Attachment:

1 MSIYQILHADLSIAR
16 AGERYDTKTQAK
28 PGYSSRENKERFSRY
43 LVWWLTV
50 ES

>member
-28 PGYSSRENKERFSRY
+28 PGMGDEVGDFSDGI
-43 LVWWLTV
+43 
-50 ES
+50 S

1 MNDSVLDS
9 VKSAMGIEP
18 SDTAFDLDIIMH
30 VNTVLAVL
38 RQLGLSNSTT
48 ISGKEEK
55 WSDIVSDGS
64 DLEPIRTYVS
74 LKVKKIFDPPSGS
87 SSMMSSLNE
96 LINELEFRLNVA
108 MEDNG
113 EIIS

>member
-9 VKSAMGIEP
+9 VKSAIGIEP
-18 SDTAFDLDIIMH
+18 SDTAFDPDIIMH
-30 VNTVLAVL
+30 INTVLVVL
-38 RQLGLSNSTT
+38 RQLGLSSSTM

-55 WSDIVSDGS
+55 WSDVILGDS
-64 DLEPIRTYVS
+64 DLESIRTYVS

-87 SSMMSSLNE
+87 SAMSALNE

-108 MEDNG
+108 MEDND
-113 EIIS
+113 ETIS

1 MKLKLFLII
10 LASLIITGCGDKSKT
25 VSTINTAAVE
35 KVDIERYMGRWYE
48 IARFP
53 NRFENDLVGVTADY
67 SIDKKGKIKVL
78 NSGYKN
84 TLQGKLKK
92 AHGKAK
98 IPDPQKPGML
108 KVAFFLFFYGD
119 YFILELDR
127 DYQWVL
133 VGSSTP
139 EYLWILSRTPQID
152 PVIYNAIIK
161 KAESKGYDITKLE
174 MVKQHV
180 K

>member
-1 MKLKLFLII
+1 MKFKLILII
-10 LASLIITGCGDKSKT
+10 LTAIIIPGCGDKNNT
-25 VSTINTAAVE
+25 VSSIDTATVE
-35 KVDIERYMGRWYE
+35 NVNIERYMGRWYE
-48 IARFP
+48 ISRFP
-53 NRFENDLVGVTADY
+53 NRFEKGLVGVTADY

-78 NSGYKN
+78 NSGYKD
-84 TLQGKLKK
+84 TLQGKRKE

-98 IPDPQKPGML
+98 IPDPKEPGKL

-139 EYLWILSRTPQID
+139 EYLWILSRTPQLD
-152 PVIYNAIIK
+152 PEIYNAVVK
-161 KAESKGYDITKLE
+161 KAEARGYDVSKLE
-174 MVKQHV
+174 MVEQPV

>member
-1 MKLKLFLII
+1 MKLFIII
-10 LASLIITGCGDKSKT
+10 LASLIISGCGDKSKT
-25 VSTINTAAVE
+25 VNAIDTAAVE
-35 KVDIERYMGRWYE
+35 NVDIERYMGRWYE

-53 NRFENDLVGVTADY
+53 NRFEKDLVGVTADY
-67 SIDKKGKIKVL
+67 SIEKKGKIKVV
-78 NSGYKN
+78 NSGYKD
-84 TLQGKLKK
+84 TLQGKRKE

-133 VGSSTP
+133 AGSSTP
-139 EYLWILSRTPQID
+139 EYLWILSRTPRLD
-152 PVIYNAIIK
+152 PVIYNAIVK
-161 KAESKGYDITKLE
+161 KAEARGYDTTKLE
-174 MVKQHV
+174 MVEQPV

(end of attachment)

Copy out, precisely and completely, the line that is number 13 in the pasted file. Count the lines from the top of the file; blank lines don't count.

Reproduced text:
1 MNDSVLDS